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I have heard people suggesting to drink water when you are seated after a tiresome activity. They usually ask to avoid drinking water while standing upright.

Does that have an actual scientific reasoning, or is just baseless advice?

You could slam me for it being easy to google, and I have googled for it. But when we talk about trekking, climbing, swimming, cycling, etc... its a different situation. As a trekker or cyclist I'd be mad at me sitting periodically to get a sip of water.

Any thoughts?

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    Not to be picky, but: One vs other position would be better for what? For which exact physical/health outcome? I believe, this should be a part of your question if you expect a scientifically reasonable answer. There can be a difference in speed of gastric emptying, but this alone may not be so important. – Jan Oct 17 '18 at 11:05
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    You have heard people say this, I have never heard anyone say this. Curious. If I've finished a game of squash and am done for the day, I'd say I'd drink sitting down. If I'm backpacking and still have more trail to cover I'll either sit or stand - moving around without the pack feels good with muscles getting stiffer. But that isn't about the water, more about keeping loose. – Jon Custer Oct 17 '18 at 13:01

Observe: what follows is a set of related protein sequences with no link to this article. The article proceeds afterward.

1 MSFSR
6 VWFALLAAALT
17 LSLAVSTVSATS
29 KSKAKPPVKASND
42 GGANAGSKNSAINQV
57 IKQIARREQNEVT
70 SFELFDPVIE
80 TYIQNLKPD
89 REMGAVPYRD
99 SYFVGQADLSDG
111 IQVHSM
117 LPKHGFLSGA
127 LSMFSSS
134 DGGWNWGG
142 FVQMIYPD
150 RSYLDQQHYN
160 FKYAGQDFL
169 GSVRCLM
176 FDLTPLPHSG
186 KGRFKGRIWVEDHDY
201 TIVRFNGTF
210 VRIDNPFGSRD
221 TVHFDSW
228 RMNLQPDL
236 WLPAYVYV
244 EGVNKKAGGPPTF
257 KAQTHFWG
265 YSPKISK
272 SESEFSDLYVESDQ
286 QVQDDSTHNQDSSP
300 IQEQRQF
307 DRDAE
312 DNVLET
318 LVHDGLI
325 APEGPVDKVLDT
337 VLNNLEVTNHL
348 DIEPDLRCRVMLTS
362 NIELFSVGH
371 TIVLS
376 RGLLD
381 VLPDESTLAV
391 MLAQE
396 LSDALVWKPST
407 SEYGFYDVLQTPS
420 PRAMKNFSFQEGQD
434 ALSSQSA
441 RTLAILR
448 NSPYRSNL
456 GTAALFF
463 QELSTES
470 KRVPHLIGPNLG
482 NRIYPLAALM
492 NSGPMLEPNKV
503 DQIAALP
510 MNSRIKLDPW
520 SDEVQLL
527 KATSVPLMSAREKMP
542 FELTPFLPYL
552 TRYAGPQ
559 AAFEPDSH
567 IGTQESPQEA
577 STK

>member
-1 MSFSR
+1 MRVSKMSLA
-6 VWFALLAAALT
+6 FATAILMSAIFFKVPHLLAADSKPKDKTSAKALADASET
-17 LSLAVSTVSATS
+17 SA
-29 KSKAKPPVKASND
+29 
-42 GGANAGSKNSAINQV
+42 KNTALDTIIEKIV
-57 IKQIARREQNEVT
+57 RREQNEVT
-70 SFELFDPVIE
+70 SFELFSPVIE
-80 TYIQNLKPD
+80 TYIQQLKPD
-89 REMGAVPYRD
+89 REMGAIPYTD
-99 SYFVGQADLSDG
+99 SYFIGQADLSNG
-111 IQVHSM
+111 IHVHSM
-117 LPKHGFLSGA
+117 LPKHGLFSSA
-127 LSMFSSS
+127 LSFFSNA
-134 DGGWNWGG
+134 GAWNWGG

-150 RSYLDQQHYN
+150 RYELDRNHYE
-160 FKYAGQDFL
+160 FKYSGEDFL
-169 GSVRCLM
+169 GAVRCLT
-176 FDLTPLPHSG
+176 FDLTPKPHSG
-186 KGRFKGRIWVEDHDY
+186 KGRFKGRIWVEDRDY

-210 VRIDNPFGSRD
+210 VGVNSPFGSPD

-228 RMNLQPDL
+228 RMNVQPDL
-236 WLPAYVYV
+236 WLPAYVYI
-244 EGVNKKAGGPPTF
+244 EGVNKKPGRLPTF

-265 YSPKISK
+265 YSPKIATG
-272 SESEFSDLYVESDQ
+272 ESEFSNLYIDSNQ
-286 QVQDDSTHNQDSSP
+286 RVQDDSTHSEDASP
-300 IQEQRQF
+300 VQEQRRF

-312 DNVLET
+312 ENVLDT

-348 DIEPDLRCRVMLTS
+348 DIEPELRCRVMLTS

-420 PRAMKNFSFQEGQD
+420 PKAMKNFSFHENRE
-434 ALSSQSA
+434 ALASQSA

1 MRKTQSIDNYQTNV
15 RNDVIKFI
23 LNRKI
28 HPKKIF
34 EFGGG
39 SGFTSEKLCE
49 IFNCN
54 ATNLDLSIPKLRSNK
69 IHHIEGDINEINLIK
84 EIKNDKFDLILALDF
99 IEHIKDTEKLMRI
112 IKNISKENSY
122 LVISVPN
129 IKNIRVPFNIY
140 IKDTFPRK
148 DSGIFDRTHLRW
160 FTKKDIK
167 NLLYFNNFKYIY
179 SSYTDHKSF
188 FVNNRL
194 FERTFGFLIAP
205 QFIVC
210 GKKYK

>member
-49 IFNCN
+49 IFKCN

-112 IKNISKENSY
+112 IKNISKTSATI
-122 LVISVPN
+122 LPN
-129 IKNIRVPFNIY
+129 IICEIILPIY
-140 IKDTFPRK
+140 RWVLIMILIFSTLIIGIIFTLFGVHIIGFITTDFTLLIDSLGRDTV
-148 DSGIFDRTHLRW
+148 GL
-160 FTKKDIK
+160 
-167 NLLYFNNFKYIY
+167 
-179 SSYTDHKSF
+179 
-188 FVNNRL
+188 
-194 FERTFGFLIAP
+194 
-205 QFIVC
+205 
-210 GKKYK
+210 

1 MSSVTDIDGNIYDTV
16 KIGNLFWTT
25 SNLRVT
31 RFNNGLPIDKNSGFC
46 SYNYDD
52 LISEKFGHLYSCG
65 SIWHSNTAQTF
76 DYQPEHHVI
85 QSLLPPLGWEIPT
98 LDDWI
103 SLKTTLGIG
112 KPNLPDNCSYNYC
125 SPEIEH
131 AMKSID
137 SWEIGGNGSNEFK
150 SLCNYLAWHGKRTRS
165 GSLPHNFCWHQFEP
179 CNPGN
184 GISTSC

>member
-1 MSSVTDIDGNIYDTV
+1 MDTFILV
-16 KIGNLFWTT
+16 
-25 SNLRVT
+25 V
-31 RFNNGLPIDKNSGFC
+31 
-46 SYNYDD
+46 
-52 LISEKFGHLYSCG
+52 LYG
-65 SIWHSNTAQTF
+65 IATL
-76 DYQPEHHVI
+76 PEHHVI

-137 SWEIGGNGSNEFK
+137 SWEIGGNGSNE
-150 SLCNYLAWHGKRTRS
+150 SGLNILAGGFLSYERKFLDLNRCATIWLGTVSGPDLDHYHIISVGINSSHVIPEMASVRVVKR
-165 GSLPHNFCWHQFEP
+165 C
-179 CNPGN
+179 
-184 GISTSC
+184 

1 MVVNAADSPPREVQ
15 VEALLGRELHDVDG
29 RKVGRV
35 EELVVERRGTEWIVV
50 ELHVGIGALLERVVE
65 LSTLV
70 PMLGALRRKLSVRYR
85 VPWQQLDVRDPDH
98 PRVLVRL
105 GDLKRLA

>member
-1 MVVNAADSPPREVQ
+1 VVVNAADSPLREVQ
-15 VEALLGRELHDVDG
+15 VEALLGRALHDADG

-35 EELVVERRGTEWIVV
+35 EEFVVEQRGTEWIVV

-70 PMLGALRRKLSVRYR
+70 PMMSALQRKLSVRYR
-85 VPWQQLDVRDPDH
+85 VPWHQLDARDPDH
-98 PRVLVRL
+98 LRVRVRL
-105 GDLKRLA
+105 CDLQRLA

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    Duplicate of biology.stackexchange.com/questions/58177/… ? – Jon Custer Oct 17 '18 at 13:43
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    And most of the rest are '8 shocking reasons why...' type web pages which pegs my BS meter – Jon Custer Oct 17 '18 at 13:44
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    The question has been asked and at least partially answered here: skeptics.stackexchange.com/questions/27338/… and here: biology.stackexchange.com/questions/58177/… . – Jan Oct 17 '18 at 14:15
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No scientific basis. For it to be so, drinking would have to process differently standing up than sitting down. But if you sit upright then the upper body (where the water is being processed) is no different than if you were standing. So any effect must be from the waist down. But that would be an issue of general circulation most probably, rather than anything to do with drinking water. Note however that I am not a doctor and this is not medical advice.

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